By: Amanda Guarragi
Ben Wheatley never fails to amaze me.
In the Earth was created during the pandemic. It definitely speaks on everyone’s mental state during the pandemic and how we all handled isolation towards the beginning of all of this. What Wheatley does best is plays with the confines of the location he chooses. Whether it’s a hotel, mansion, warehouse or in this case a forest, he finds ways to use every inch. The film integrates horror and experimental elements that will put you in a deep trance. The mixture of strobe lights, static audio feedback and different sound frequencies will bring you into that forest with them.
This is a science fiction horror film that uses the pandemic as a reason why people have fled their city. As a deadly virus ravages the world, Dr. Martin Lowry ventures out to reach a test site in the middle of the Arboreal Forest. He is accompanied by a park ranger named Alma. They are aware of this mythological creature that haunts the forest but they think it’s an old wives tale, until they experience an attack in the middle of the night. When they wake up they are disoriented and shoeless. As they continue on, they meet Zach, a man living off the grid entirely.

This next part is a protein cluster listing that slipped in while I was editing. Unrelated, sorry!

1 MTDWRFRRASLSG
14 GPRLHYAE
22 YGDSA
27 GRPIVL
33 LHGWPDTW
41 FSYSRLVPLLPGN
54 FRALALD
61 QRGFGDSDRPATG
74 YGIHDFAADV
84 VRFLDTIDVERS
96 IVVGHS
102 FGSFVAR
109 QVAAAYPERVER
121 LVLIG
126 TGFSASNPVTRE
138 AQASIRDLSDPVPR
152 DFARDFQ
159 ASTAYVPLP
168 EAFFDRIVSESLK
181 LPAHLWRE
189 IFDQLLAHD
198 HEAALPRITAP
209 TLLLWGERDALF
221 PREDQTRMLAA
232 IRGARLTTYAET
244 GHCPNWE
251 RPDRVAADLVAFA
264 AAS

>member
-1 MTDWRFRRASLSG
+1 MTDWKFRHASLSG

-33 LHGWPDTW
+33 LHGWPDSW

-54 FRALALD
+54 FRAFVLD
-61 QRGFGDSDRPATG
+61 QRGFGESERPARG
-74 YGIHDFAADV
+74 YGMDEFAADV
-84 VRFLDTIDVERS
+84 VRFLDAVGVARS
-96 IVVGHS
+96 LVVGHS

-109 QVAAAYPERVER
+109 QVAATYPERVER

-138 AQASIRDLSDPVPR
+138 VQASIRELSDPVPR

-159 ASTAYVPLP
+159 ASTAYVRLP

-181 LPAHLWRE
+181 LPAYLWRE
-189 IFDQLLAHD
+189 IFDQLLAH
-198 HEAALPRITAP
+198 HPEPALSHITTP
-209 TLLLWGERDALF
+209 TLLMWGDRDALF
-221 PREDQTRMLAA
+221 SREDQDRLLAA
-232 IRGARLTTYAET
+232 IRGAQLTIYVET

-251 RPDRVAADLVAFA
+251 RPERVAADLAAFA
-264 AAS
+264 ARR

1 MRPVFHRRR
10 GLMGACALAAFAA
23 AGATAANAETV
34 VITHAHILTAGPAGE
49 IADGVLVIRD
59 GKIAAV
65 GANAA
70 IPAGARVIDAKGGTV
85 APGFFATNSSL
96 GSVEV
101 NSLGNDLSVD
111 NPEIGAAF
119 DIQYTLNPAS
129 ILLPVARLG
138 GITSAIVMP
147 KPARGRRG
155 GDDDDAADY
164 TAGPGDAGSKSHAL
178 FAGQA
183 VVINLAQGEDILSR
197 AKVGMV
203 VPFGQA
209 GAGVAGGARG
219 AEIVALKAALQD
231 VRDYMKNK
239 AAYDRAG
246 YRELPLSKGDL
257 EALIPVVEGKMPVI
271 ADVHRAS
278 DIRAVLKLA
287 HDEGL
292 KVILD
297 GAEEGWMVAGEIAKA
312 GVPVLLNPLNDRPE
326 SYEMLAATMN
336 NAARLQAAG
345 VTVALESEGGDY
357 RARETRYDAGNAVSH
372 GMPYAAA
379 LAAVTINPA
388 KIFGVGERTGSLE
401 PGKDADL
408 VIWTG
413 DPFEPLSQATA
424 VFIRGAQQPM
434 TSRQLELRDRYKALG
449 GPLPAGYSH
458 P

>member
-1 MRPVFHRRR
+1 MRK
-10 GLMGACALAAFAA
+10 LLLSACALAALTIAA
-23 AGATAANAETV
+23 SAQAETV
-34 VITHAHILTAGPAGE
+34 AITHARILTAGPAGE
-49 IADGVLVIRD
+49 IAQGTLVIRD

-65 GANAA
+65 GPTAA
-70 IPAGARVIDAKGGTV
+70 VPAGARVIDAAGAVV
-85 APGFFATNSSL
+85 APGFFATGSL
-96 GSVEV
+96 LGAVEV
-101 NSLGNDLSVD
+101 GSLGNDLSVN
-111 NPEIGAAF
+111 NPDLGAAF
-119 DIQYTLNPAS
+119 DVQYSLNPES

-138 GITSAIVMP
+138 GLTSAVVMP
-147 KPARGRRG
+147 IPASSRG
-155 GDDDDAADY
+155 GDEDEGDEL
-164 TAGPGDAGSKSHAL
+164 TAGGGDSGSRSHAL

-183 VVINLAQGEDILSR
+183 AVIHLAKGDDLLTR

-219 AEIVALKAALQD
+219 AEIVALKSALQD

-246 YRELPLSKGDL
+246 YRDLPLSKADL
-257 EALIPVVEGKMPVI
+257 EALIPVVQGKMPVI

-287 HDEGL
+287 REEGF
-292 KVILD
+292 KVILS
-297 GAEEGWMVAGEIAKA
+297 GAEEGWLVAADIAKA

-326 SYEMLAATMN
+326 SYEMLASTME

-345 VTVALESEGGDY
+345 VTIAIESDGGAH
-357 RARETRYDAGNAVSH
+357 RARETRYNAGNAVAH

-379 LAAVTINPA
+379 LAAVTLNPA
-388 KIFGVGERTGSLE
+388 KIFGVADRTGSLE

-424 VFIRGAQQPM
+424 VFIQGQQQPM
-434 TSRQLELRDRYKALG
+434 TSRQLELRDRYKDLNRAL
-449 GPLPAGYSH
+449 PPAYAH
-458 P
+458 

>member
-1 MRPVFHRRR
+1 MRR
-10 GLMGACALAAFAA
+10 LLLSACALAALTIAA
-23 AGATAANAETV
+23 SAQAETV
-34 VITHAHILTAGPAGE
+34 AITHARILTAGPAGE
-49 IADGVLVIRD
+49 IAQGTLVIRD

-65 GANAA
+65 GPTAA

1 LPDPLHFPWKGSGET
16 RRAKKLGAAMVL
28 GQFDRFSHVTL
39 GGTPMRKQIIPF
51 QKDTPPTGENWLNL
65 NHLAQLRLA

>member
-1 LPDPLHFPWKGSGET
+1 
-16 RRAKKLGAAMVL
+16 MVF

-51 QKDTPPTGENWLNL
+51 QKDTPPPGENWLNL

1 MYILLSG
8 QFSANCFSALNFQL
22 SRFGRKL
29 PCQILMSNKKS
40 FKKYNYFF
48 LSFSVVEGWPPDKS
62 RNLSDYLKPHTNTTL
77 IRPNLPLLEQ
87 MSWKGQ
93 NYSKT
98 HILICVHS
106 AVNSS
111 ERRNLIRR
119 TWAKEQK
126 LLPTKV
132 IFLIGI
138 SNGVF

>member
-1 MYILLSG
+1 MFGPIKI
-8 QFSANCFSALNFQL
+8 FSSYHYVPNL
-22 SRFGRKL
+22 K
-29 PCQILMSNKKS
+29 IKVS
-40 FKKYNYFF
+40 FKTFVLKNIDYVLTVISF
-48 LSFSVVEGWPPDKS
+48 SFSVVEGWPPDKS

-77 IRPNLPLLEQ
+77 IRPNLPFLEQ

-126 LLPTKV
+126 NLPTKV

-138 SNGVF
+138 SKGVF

What Zack teaches Alma and Martin is that trusting everyone you meet, after they show you kindness, is not always the best decision. This also parallels the government’s trust in the people during the pandemic. The script is well-written and explores the psychology of humans. Wheatley has a lot to say about our connection with the Earth and how no one knows how to function anymore. Even in regards to survival, people do not use their instincts unless they are pushed to their very limit. In the Earth tests Martin and Alma by having them face these obstacles. He slowly builds up to the violence and the gore, while increasing the emptiness of the forest atmosphere.
There is also a contrast in the idea of isolation. We complain that we are isolated at home, in a safe environment with everything we could ever need. Meanwhile you could be isolated in a forest with barely any supplies or proper shelter. In the Earth has wonderful horror and experimental elements, which elevated the second half of this film. However, it is about a half an hour too long and does not have a strong ending to feel satisfied with the film as a whole. There are great moments and I was put in a trance during scenes where the sound frequency was high, the strobe lights were at full force and the editing was jumpy. What a fun ride!